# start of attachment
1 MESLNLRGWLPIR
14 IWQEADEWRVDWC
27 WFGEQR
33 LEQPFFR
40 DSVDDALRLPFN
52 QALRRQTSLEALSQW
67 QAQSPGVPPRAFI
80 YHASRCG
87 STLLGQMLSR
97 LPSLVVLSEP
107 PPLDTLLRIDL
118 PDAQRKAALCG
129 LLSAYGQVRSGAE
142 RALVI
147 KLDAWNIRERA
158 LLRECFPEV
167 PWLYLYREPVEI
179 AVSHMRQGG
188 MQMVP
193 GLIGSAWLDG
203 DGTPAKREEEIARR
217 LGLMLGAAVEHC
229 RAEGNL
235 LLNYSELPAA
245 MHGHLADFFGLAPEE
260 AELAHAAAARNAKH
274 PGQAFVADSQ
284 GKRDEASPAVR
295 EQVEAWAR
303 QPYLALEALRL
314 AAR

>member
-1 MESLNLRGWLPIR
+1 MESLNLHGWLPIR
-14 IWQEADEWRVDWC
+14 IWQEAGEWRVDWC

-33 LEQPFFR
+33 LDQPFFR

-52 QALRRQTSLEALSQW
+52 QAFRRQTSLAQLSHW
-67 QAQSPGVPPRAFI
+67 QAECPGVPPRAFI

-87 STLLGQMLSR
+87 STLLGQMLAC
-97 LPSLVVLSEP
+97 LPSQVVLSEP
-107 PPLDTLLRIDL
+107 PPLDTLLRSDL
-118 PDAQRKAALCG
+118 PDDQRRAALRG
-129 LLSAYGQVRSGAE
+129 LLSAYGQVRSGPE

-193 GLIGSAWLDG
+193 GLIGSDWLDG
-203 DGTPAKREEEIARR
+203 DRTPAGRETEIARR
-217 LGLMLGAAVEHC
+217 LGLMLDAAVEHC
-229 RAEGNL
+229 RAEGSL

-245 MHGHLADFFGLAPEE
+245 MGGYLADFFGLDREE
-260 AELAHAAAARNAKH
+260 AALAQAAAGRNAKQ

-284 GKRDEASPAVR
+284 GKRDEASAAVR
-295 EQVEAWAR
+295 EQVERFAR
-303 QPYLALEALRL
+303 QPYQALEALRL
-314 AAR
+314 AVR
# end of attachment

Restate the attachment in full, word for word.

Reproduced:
1 MESLNLRGWLPIR
14 IWQEADEWRVDWC
27 WFGEQR
33 LEQPFFR
40 DSVDDALRLPFN
52 QALRRQTSLEALSQW
67 QAQSPGVPPRAFI
80 YHASRCG
87 STLLGQMLSR
97 LPSLVVLSEP
107 PPLDTLLRIDL
118 PDAQRKAALCG
129 LLSAYGQVRSGAE
142 RALVI
147 KLDAWNIRERA
158 LLRECFPEV
167 PWLYLYREPVEI
179 AVSHMRQGG
188 MQMVP
193 GLIGSAWLDG
203 DGTPAKREEEIARR
217 LGLMLGAAVEHC
229 RAEGNL
235 LLNYSELPAA
245 MHGHLADFFGLAPEE
260 AELAHAAAARNAKH
274 PGQAFVADSQ
284 GKRDEASPAVR
295 EQVEAWAR
303 QPYLALEALRL
314 AAR

>member
-1 MESLNLRGWLPIR
+1 MESLNLHGWLPIR
-14 IWQEADEWRVDWC
+14 IWQEAGEWRVDWC

-33 LEQPFFR
+33 LDQPFFR

-52 QALRRQTSLEALSQW
+52 QAFRRQTSLAQLSHW
-67 QAQSPGVPPRAFI
+67 QAECPGVPPRAFI

-87 STLLGQMLSR
+87 STLLGQMLAC
-97 LPSLVVLSEP
+97 LPSQVVLSEP
-107 PPLDTLLRIDL
+107 PPLDTLLRSDL
-118 PDAQRKAALCG
+118 PDDQRRAALRG
-129 LLSAYGQVRSGAE
+129 LLSAYGQVRSGPE

-193 GLIGSAWLDG
+193 GLIGSDWLDG
-203 DGTPAKREEEIARR
+203 DRTPAGRETEIARR
-217 LGLMLGAAVEHC
+217 LGLMLDAAVEHC
-229 RAEGNL
+229 RAEGSL

-245 MHGHLADFFGLAPEE
+245 MGGYLADFFGLDREE
-260 AELAHAAAARNAKH
+260 AALAQAAAGRNAKQ

-284 GKRDEASPAVR
+284 GKRDEASAAVR
-295 EQVEAWAR
+295 EQVERFAR
-303 QPYLALEALRL
+303 QPYQALEALRL
-314 AAR
+314 AVR